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Preventing cargo theft and counterfeiting through track-and-trace

Preventing cargo theft and counterfeiting through track-and-trace (Photo: Jim Allen/FreightWaves)

Of the several issues that threaten the freight industry, the problem of cargo theft has had a debilitating effect on the industry’s operations – with hijackers becoming more organized and tech-savvy, leading to losses of over $15 billion every year within the U.S. freight market. Though there is no one magic bullet to eradicate cargo theft completely, technology can improve defenses. 

“The bad guys are becoming more sophisticated by the day. And because of this, companies are looking to implement tracking technology all the way from the raw material to the finished product,” said Randy Rubenstein, director of business development at LocatorX, a track-and-trace technology startup. 

Such an end-to-end monitoring system will virtually render it impossible for thieves to hijack freight by targeting weak links and blind spots within its supply chain. For instance, cargo theft is a common occurrence within the luxury goods segment; thieves often exploit a blind spot and hijack finished goods by removing them from their packaging. 

This is because luxury companies do not put their trackers on their products, but rather place them on the packaging, making them sitting ducks for hijackers. Rubenstein pointed out that the scenario is slowly changing now as companies are embedding sensors within the product itself, making their supply chains more resistant to thievery. 

Scott Fletcher, the president and CEO of LocatorX, explained that apart from inhibiting cargo theft, end-to-end tracking also helps to repel counterfeit items that are introduced into supply chains. Concerns about counterfeit products flare up in a truly global supply chain setting. The presence of several stakeholders spread across the value chain, and a general lack of transparency across global supply chains lead to a scenario that can lead to cargo chaos.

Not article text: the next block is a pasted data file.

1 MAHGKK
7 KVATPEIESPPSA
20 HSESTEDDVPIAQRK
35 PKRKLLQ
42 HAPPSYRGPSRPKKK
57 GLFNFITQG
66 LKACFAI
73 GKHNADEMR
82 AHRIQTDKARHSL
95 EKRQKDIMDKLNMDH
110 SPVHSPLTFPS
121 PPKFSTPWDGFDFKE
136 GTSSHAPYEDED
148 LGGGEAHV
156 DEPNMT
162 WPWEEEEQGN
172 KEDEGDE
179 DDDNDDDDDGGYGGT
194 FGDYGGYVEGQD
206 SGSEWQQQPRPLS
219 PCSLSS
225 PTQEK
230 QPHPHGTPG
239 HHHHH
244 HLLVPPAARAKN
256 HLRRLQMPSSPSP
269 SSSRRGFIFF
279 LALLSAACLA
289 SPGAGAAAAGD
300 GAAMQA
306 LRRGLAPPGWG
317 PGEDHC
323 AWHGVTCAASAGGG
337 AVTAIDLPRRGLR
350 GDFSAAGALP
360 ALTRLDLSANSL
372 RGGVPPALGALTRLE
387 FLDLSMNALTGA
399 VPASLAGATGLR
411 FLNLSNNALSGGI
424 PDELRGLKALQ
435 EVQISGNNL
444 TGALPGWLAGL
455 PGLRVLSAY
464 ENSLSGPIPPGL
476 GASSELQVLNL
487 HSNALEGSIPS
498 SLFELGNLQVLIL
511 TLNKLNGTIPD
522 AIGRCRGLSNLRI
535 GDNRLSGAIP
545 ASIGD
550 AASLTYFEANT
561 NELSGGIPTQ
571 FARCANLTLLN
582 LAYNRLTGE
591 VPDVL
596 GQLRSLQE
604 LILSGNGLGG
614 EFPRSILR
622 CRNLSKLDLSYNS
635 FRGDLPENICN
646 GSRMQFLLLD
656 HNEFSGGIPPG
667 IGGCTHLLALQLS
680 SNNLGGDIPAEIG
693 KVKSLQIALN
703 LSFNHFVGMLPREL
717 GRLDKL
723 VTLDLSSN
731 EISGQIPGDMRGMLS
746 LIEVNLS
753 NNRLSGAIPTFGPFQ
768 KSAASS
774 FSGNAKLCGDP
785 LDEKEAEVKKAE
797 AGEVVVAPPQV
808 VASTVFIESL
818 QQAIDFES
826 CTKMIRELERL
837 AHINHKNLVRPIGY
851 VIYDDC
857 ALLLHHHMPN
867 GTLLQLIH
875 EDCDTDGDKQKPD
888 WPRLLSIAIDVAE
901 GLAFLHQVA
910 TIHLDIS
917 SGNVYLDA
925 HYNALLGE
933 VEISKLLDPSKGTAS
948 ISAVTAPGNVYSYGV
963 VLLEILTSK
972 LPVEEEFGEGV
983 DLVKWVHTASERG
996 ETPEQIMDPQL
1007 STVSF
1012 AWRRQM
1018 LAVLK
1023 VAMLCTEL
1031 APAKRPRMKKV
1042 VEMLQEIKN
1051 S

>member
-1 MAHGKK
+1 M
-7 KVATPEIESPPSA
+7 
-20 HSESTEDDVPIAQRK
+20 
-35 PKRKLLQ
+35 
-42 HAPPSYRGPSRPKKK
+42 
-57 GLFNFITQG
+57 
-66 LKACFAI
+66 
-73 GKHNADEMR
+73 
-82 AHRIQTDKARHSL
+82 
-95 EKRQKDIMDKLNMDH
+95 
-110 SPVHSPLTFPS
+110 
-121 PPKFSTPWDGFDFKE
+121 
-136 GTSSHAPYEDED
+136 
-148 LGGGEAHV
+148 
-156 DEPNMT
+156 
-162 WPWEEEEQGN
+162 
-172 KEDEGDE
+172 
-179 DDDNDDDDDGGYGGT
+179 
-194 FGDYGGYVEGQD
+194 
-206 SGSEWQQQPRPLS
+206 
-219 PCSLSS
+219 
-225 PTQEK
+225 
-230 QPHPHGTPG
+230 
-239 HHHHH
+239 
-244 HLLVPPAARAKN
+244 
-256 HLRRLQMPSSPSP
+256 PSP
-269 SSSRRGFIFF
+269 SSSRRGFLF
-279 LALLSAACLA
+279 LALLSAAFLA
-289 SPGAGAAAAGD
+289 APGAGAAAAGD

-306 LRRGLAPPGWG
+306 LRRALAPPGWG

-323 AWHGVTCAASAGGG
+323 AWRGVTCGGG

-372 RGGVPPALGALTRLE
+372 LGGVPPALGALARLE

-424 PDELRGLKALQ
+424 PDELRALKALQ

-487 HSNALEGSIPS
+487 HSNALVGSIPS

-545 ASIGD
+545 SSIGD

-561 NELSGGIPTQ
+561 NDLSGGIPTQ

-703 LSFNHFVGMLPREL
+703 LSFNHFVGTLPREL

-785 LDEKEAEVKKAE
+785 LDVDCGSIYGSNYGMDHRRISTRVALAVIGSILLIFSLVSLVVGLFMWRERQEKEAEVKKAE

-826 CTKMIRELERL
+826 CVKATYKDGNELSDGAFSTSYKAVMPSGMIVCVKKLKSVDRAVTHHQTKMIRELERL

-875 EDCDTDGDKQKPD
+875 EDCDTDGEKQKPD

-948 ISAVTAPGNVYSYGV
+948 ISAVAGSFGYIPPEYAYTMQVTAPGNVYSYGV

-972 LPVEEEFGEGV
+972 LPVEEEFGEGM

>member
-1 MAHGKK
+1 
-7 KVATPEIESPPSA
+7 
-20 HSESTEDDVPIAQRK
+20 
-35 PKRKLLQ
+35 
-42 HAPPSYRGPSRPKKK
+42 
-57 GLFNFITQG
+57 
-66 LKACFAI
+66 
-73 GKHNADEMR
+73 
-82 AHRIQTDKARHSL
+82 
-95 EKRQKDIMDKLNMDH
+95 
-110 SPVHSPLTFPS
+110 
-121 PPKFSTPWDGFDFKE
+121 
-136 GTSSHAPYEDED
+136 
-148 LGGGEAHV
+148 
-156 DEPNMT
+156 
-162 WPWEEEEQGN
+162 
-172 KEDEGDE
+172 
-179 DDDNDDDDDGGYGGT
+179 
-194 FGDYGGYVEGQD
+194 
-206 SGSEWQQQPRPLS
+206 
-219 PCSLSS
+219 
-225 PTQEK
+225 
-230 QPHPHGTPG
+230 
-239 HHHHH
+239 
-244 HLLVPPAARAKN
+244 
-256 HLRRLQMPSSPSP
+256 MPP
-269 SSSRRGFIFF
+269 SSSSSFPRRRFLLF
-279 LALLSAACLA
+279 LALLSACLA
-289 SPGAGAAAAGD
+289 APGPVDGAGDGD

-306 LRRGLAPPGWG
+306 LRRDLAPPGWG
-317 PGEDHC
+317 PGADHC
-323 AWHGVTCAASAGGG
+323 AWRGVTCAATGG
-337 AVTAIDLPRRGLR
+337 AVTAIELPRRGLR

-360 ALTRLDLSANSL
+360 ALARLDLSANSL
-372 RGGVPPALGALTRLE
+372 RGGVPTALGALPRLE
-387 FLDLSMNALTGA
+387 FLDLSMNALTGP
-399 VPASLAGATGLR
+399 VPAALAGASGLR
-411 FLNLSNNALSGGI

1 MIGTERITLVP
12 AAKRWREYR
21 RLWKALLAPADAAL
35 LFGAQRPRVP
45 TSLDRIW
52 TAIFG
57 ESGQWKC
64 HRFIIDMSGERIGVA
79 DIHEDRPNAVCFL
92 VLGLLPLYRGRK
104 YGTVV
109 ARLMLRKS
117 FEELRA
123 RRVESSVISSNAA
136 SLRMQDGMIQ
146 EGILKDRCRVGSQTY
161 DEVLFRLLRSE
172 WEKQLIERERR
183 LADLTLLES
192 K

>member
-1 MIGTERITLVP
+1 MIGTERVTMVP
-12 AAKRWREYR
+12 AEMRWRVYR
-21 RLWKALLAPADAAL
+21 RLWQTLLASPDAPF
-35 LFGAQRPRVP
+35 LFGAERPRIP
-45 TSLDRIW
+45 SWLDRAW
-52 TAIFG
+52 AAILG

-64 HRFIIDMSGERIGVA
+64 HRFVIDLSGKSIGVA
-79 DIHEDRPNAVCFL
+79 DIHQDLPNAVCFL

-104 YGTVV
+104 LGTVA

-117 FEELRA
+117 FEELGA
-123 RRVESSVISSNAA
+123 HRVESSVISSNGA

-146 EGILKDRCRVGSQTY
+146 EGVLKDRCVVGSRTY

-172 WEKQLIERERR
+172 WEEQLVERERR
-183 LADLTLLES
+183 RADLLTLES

“You’ve got many third parties that are involved in manufacturing today, so much so that the brand may not even be doing the production. You’ve got some components that are coming into the mix and packaging coming in from third parties. This leads to an opportunity for bad actors to introduce counterfeit items,” said Fletcher. 

The tracking sensors that exist within supply chains today are usually the Internet of Things (IoT) devices. Though the IoT sensors are generally small in size, they might not be minuscule enough to be deployed ubiquitously across every step of a supply chain. Fletcher pointed out that LocatorX’s technology could circumvent this problem, with a solution that is structurally similar to an RFID tag – thus coming in handy as it can be embedded in items without damaging or altering its aesthetic outlook.  

“We are bringing in nanotechnology to supply chains. Our solution is based on a miniature atomic clock that we can put on labels. When you look at the structure of our solution and also the features we offer at our price point, businesses can bring it onto a tube of toothpaste or a bottle of ketchup, let alone expensive luxury products,” said Rubenstein. 

The technology involves putting a chip within the label that is powered by an energy-harvesting coil within it. However, the solution requires negligible energy to power its operations, and thus, there is no need for connecting it to an electrical connection or a battery. LocatorX, apart from tracking a product, can also deliver real-time updates on humidity, temperature and other dramatic changes in environmental conditions around the product. 

“Early next year, you will have the atomic clock, which will help you track an item with an accuracy of just a foot, with the price point being in pennies. This makes its application transformational, which is what LocatorX is all about,” said Rubenstein. 

Fletcher pointed out that companies must look to monitor their supply chains, because there can be several unintended consequences with counterfeit products entering their system, apart from the obvious fall in consumer trust and brand value. 

“For instance, olive oil is one of the most widely counterfeited products in the world. When they counterfeit olive oil, they usually either substitute it with a completely different type of product – like peanut oil or sunflower oil. If you have a peanut allergy and you think you’re buying a certified olive oil product when it actually contains traces of peanuts, you might get sick,” said Fletcher. “This is why we believe that we are solving a problem that has never really been solved in the market before.”